3 Reasons Why Apple Users Should Start Thinking More About Security

Apple has been revered for several years for creating one of the safest platforms in existence. Mac systems have benefited for the better part of a decade from the lack of attention they drew from hackers, but that is beginning to change as the 21st century moves forward. Companies like Symantec and FireEye have shown concern regarding the state of malware on Apple systems, particularly those using mobile devices that run iOS. Upon seeing this report I felt it necessary to describe a few reasons why anyone using Apple products should become more security-aware.

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Because you are using a system that is purported to be extraordinarily safe, you may have the impression that you do not need to be as careful as, say, Android users when downloading new software. Don’t get me wrong: You still have a reason to believe that you’re relatively safe in comparison to people using other operating systems.

What I am saying here is that you should nonetheless maintain an acceptable level of vigilance when using any product, no matter how safe it is. Every system is vulnerable to something in some situations (Macs are prone to malware infections despite the difficulties involved in creating such conditions). Keeping at least one eye open is sound advice, not paranoia.

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Apple Pay came out in late 2014, making it possible for users to make transactions from their mobile phones like they would with a contactless terminal, eliminating the need to carry a debit card. Purchasing through one’s phone might be a convenience, but it also gives hackers a direct financial incentive to create applications that will get in bed with your phone and steal the information that lies within it.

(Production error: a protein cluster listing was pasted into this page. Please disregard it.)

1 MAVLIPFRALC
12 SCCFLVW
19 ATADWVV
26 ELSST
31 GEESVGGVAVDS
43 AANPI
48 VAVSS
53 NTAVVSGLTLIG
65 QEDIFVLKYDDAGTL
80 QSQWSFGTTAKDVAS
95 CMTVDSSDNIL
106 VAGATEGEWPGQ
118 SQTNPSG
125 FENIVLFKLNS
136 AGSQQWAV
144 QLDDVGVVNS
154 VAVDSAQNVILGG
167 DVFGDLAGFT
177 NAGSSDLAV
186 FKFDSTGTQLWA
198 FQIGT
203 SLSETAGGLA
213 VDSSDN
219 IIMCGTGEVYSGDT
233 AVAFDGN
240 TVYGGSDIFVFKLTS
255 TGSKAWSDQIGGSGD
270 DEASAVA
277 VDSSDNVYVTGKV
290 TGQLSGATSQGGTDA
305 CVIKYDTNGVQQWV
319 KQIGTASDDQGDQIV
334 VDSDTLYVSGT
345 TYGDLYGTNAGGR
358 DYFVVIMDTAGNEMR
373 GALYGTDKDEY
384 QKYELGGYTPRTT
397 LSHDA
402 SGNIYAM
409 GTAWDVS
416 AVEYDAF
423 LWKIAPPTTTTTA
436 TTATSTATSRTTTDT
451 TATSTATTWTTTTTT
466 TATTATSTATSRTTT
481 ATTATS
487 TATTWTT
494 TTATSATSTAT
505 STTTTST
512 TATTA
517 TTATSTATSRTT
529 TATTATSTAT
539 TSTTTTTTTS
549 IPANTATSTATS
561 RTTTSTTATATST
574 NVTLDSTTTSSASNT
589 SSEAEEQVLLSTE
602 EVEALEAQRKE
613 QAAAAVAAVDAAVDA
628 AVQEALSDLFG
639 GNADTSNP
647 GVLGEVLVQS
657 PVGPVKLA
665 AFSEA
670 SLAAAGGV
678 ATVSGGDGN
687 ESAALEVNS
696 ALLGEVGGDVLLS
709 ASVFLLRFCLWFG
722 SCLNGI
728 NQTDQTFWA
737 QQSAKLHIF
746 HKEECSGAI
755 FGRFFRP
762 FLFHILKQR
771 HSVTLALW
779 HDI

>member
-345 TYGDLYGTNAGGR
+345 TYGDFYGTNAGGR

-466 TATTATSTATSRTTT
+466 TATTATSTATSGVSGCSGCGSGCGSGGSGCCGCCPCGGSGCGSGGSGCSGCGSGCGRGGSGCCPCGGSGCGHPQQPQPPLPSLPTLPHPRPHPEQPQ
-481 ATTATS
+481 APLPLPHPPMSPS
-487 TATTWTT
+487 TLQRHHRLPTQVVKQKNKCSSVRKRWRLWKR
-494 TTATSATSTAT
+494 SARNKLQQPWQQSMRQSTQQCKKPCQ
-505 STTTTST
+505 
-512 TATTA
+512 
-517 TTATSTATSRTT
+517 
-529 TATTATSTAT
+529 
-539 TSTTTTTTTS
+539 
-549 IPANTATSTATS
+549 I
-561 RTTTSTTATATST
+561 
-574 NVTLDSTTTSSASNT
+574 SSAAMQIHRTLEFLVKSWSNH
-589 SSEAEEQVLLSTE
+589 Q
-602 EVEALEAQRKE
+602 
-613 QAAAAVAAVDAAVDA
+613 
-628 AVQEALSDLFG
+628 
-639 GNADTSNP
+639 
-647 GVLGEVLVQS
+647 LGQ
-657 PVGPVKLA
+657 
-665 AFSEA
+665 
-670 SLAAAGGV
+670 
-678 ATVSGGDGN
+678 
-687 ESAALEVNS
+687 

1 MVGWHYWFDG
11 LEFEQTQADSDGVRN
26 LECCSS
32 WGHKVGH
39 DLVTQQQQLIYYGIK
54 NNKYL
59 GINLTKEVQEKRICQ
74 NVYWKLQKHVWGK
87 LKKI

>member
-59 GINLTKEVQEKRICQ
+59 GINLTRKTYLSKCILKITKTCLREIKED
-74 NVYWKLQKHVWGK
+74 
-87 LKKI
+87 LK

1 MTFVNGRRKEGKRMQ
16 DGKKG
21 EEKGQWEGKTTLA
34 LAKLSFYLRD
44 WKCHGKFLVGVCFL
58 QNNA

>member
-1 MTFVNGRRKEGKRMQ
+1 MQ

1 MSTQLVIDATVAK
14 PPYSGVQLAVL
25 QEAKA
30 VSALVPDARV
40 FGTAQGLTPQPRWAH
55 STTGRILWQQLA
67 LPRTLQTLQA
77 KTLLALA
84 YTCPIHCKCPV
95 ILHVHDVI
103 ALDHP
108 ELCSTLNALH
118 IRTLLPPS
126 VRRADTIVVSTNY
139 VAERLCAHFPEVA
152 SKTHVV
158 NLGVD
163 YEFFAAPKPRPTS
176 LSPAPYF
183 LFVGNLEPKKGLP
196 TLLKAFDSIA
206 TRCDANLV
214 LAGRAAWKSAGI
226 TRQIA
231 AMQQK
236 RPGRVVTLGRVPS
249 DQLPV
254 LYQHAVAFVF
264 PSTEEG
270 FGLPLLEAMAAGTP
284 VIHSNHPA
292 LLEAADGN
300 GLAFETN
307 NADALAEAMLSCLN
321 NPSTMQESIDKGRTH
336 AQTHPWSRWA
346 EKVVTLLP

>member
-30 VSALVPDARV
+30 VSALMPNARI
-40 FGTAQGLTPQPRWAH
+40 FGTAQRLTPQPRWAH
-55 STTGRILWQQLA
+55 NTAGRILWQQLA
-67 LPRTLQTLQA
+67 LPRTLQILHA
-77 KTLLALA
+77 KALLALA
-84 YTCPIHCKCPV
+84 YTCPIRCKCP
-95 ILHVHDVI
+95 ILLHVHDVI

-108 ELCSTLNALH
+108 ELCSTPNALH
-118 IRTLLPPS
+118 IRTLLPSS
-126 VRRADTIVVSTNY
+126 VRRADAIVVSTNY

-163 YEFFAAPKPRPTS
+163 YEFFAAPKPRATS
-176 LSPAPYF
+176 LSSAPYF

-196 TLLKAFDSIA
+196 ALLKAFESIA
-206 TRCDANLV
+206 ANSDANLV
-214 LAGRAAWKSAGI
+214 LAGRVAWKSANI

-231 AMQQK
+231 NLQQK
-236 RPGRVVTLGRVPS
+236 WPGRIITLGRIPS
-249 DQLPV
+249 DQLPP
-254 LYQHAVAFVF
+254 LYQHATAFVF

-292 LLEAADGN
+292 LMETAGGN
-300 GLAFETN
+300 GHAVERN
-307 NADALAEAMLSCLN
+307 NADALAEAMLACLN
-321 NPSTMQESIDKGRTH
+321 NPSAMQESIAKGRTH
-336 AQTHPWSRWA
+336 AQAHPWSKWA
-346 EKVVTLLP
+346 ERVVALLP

As opposed to a physical wallet, you can install malicious applications on your phone. Yes, Apple’s store system prevents such applications from appearing, but you can be sure that hackers will be sufficiently motivated to game it the moment they realize there is a large financial gain involved in doing so (especially in a user base that is complacent about security in general).

All of the above arguments are just the preamble to a much larger point: Despite the decline of Apple’s iOS’ popularity, it still maintains a hold of over a third of the entire smartphone market. Making something that could infect phones within a pool of a third of all of those in existence presents a powerful motivation for hackers. At the very least, it would be much more likely for someone to want to infect iOS devices than those running Windows Phone (which has control of just above two percent of the smartphone market).

In the end, there is no short supply of enterprising hackers that will take the challenge if it means that the reward is the ability to siphon money from the phones of people who install their software. This notion sounds exciting to hackers that are motivated, and there’s no question that they will make an uncompromising effort to turn this into a reality.

To prevent this from happening to you, you’re going to have to start making the same amount of effort that users on other operating systems must do to keep themselves safe, and look closely at what permissions applications request before you install them. Do not install anything from an unknown or untrustworthy developer that wants access to things that the application doesn’t necessarily need.

What else do you think iOS users should do to keep themselves “in the clear?” Tell us now in a comment below!

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